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A hut erected for Sukkoth with a table set for a Jewish feast.

Only four days after Yom haKippurim we find ourselves in the midst of another holiday, Sukkoth. The popular compendium Séfer haToda‘ah by Rabbi Eliyahu Kitov notes that Sukkoth involves more discrete mitzvoth than any other holiday, and suggests that it follows so closely on Yom Kippur because, having been (we profoundly hope) exonerated fom any sins of the past, G-d wants us now to be so engaged in preparations for perfomance of a pack of mitzvoth that we barely have time to sin, while piling up the merits of observance.

The holiday is named for one of the central mitzvoth, that of living, or at least taking our meals in, a temporary hut called a sukka. The walls of the hut can be constructed from any sort of material, but the roof must be covered with sëchach, a thatch made of plant material which is nonetheless open to the sky somewhat; the Talmudic formulation is that tzillëthah mërubba méchamathah (“its shade is greater than its sunlight”), though there must also be some sunlight poking though.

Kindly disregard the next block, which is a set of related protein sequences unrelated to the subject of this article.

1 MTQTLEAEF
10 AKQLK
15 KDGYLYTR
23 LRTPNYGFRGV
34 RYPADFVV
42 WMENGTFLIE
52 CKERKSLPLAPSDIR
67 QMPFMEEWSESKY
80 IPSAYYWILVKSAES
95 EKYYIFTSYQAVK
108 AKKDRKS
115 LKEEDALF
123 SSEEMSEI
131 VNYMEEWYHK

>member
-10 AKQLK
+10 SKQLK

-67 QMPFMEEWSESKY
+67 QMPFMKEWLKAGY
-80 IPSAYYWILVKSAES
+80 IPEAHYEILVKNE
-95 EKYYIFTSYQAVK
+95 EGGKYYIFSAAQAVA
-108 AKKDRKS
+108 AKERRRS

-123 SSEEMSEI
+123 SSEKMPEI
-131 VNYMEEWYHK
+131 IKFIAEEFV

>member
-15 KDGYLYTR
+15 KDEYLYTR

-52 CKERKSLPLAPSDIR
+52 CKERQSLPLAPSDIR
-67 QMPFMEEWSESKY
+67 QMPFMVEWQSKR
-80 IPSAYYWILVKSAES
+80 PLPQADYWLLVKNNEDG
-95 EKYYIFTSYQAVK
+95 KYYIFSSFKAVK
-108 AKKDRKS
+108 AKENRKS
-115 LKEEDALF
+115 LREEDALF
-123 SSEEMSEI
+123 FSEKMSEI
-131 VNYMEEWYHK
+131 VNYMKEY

The written Torah describes this mitzva in Leviticus XXIII,42-43: Bësukkoth téshëvu shiv‘ath yamim kol ha’ezrach miYisra’él yéshëvu bësukkoth lëma‘an yédë‘u dorotheichem ki bësukkoth hoshavti eth bënei Yisra’él bëhotzi’i otham mé’eretz Mitzrayim (“In sukkoth you will dwell seven days; every citizen of Israel will dwell in sukkoth in order that your generations will know that in sukkoth I settled the bënei Yisra’él when I brought them out of the land of Egypt.”)

There are two views, the Talmud tells us, of what it meant that Ha-Shem “settled the bënei Yisra’él in sukkoth” on their way out of Egypt: “It is taught: Rabbi Eli‘ezer says, Just as a man may not fulfill his duty on the first day of the holiday with his fellow’s lulav, for it is written: ‘And you will take for yourselves on the first day [of Sukkoth] the fruit of a splendid tree, tops of palms’ (Leviticus XXIII,40), i.e. of your own, so does he not fulfill his duty with his fellow’s sukka, for it is written: ‘The holiday of Sukkoth you will make for yourselves seven days’ (Deuteronomy XVI,13) – i.e. your own. And the [other] Rabbis say, Even though we have said that a man does not fulfill his duty on the first day of the holiday with his fellow’s lulav, he still does fulfill his duty with his fellow’s sukka, for it is written, ‘every citizen of Israel will dwell in sukkoth,’ teaching that all of Israel are fit to sit in one sukka” (Sukka 27b).

As Rashi explains the issue, the last statement implies a single sukka in which people would sit in relays, one after the other, taking “ownership” of the sukka from his predecessor by “borrowing” it.